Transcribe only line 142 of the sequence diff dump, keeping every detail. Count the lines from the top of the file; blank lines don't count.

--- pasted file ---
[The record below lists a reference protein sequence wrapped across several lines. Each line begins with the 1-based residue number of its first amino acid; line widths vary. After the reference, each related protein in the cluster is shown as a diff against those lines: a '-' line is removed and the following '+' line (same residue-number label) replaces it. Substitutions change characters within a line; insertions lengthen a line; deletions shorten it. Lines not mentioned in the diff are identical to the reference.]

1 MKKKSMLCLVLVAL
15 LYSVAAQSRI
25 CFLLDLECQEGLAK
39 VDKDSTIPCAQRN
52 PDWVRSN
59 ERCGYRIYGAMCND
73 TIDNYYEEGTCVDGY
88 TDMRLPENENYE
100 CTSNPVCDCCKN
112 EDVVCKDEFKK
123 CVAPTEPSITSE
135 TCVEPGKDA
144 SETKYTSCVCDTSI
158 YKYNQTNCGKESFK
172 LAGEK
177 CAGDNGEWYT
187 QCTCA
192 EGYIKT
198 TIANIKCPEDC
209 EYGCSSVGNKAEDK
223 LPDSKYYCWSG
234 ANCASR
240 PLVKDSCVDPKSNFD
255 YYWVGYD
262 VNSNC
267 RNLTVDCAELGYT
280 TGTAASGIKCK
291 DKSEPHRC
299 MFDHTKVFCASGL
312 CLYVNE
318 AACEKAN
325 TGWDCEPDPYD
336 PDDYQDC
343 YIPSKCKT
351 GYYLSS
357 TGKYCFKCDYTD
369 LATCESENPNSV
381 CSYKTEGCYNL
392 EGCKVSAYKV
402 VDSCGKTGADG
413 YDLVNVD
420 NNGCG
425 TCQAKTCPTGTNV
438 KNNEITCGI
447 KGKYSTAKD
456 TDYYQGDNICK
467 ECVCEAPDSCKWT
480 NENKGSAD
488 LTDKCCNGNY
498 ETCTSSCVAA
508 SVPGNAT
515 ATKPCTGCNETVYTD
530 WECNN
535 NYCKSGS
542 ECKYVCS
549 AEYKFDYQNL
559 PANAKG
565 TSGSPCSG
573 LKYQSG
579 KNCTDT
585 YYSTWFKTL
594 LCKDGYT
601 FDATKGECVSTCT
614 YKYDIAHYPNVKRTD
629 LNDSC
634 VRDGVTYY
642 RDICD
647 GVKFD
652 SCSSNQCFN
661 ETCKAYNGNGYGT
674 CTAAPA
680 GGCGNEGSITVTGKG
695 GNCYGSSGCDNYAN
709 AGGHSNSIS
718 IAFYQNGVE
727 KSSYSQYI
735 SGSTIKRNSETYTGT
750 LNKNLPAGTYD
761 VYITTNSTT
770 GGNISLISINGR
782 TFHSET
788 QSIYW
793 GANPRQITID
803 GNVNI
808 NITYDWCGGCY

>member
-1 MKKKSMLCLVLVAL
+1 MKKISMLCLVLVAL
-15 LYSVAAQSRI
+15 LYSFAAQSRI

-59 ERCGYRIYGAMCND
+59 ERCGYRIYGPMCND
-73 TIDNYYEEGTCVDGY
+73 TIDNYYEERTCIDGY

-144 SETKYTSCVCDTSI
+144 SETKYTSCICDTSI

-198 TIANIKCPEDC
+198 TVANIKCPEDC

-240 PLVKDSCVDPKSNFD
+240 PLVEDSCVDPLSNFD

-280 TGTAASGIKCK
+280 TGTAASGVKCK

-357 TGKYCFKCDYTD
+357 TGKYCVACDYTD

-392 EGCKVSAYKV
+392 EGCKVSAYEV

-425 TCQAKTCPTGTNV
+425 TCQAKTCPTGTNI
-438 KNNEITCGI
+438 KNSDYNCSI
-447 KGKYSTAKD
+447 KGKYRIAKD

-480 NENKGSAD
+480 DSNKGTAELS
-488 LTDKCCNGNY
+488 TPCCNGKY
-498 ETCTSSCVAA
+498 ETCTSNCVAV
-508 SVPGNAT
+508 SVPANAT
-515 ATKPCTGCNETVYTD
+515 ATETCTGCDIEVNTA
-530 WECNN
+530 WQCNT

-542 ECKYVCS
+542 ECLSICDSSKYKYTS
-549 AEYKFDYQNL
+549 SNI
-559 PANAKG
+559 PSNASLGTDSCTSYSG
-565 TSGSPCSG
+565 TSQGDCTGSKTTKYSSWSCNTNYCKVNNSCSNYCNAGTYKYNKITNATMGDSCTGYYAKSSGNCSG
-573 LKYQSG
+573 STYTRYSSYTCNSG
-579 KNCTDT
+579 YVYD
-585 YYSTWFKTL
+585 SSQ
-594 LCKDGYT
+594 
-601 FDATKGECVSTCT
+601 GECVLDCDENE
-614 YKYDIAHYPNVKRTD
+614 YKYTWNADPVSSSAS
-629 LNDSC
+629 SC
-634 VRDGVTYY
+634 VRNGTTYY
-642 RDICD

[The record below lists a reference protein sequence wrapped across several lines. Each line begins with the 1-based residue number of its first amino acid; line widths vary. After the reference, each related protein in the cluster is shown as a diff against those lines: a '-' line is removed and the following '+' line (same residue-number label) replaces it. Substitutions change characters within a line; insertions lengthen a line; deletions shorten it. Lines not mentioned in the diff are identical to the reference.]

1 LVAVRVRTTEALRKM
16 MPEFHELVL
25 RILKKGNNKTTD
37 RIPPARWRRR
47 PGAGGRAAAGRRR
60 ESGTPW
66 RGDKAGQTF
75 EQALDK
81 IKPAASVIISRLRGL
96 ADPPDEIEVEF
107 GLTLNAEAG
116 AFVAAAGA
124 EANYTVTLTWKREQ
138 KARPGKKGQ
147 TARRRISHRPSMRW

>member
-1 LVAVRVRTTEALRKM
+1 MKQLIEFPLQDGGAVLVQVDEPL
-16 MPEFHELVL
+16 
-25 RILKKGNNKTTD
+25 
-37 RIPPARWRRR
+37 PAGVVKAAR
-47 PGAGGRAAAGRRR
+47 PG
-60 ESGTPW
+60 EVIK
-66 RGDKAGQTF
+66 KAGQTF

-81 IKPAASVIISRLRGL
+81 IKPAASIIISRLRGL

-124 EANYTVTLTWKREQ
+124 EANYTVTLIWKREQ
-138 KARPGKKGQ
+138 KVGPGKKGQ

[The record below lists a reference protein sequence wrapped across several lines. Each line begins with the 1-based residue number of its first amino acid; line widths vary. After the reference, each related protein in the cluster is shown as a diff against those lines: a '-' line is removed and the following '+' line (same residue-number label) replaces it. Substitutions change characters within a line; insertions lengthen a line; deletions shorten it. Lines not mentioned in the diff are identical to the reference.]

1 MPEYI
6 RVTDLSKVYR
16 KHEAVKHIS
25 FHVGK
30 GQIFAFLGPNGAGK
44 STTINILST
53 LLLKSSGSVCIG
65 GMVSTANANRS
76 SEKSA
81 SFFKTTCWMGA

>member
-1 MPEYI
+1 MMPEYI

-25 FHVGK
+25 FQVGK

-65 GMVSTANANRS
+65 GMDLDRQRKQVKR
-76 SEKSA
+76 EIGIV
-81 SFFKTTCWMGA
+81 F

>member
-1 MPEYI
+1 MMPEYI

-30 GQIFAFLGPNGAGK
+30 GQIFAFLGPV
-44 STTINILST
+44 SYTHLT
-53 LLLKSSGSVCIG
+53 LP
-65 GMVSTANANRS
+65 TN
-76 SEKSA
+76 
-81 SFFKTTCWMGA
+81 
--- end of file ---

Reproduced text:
-601 FDATKGECVSTCT